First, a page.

Finding a man is hard. Finding a man that shares your enthusiasm for the WWII era is harder. Finding a man that is willing to live a lifestyle from the ’40s may be impossible.
This is the daunting task facing Joanna Francis. An English wartime enthusiast, she doesn’t own a TV or computer, never drives and has not used a washing machine in 10 years. Her wardrobe and home décor are from the ’40s. Her chores are straight from the ’40s, including chopping her own wood and doing her laundry with soap flakes in a dolly tub. She admits that “people find me quite hard to live with.”
While she would love to meet someone to share her passion with, she believes she may have been “born a few decades too late.” She hopes she can find someone who would want live in the ’40s with her, including sleeping in her blackout bunker. She promises to be a good traditional housewife, putting tea on the table and doing the washing and ironing.
Joanna gets everywhere on a 1937 Raleigh bike; she never drives and does not own a car. She only uses an outside toilet and owns an authentic Land Girls uniform.
“I’ve had a few boyfriends, but I know I’m a bit of a novelty and once that novelty wears off, well, most people find me quite hard to live with.”
The problem seems to be “that most people who want that kind of housewife are either in their 90s or dead.”
Still, she is looking to find that perfect man. “[U]ntil then, I will keep looking,” she says.
When Joanna does meet people at wartime events, she finds that that for them it is only a hobby and are happy with their modern lifestyles. Joanna is one of a kind. “There’s really only me who lives like this 24/7,” she said. “People think it’s a hardship, but it’s not – you get used to it.”
This is the life she dreamed of since she was a child. “From very young, the ’30s and ’40s always had a pull on me.”
Now she lives it in her “1930s house.” “Each room I have put back as near as possible, being used as it was originally meant to be.” She traded in her central heating for coal fires and converted an out-building to an outside toilet; she ripped out her kitchen appliances because they were too modern.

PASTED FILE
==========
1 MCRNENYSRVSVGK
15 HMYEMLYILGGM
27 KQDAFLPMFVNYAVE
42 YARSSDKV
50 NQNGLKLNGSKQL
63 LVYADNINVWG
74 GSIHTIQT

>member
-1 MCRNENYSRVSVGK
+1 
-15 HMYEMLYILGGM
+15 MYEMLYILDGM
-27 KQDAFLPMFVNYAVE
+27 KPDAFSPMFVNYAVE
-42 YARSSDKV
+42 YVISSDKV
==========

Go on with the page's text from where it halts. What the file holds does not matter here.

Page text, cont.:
But Joanna adds that her lifestyle has not affected her social life. “I still have a good social life and enjoy a beer or a glass of whiskey while listening to Al Boley, Glenn Miller, Max Miller, George Formby, etc.”
She tried using the rationing from WWII in order to make her lifestyle more realistic, but it proved too difficult.
Her one modern concession is a mobile phone.
Sometimes the modern world is difficult for her to fathom. “I worked for a while at Sainsbury’s and I remember going on my break one day when someone had left the television on in the staff room.” This was during the riots in 2011. “I couldn’t believe what I was seeing,” she said, but other people thought it was nothing unusual. “[T]hat’s something I definitely notice about other people. They have become desensitized. Outside, everything is faster and louder.”
Joanna goes so far as to pretend there are blackouts. When people see all of her lights out, they think she’s not home.
The one downside to her lifestyle is that people bring her things they think she’ll be interested in. “I’ve lost count of the number of gas masks people have brought me,” she said.